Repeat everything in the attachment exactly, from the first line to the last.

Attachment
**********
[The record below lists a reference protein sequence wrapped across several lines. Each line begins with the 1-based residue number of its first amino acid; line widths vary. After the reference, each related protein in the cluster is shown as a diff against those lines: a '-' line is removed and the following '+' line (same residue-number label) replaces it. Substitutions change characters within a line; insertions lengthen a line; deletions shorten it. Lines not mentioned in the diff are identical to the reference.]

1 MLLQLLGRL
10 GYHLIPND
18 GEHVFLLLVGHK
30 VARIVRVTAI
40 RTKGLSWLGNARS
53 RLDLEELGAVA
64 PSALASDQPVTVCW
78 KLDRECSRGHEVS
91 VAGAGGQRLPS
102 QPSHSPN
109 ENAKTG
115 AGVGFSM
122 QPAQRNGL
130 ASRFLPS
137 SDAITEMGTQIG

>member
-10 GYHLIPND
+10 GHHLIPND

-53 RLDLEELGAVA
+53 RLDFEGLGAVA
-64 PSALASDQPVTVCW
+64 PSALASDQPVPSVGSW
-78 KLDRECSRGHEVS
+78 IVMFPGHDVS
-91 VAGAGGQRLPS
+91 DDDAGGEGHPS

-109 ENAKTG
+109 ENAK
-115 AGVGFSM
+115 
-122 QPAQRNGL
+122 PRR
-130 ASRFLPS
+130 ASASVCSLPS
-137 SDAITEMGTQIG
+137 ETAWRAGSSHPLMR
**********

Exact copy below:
[The record below lists a reference protein sequence wrapped across several lines. Each line begins with the 1-based residue number of its first amino acid; line widths vary. After the reference, each related protein in the cluster is shown as a diff against those lines: a '-' line is removed and the following '+' line (same residue-number label) replaces it. Substitutions change characters within a line; insertions lengthen a line; deletions shorten it. Lines not mentioned in the diff are identical to the reference.]

1 MLLQLLGRL
10 GYHLIPND
18 GEHVFLLLVGHK
30 VARIVRVTAI
40 RTKGLSWLGNARS
53 RLDLEELGAVA
64 PSALASDQPVTVCW
78 KLDRECSRGHEVS
91 VAGAGGQRLPS
102 QPSHSPN
109 ENAKTG
115 AGVGFSM
122 QPAQRNGL
130 ASRFLPS
137 SDAITEMGTQIG

>member
-10 GYHLIPND
+10 GHHLIPND

-53 RLDLEELGAVA
+53 RLDFEGLGAVA
-64 PSALASDQPVTVCW
+64 PSALASDQPVPSVGSW
-78 KLDRECSRGHEVS
+78 IVMFPGHDVS
-91 VAGAGGQRLPS
+91 DDDAGGEGHPS

-109 ENAKTG
+109 ENAK
-115 AGVGFSM
+115 
-122 QPAQRNGL
+122 PRR
-130 ASRFLPS
+130 ASASVCSLPS
-137 SDAITEMGTQIG
+137 ETAWRAGSSHPLMR